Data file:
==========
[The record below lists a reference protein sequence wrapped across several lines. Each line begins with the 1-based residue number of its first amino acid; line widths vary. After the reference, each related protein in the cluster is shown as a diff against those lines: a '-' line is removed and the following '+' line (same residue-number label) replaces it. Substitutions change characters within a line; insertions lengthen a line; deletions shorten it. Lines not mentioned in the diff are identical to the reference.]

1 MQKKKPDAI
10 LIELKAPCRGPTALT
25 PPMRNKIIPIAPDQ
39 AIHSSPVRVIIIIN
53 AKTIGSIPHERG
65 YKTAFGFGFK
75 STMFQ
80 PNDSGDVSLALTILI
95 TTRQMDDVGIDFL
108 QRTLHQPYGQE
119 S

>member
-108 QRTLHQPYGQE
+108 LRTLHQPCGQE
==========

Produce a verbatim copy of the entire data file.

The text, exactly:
[The record below lists a reference protein sequence wrapped across several lines. Each line begins with the 1-based residue number of its first amino acid; line widths vary. After the reference, each related protein in the cluster is shown as a diff against those lines: a '-' line is removed and the following '+' line (same residue-number label) replaces it. Substitutions change characters within a line; insertions lengthen a line; deletions shorten it. Lines not mentioned in the diff are identical to the reference.]

1 MQKKKPDAI
10 LIELKAPCRGPTALT
25 PPMRNKIIPIAPDQ
39 AIHSSPVRVIIIIN
53 AKTIGSIPHERG
65 YKTAFGFGFK
75 STMFQ
80 PNDSGDVSLALTILI
95 TTRQMDDVGIDFL
108 QRTLHQPYGQE
119 S

>member
-108 QRTLHQPYGQE
+108 LRTLHQPCGQE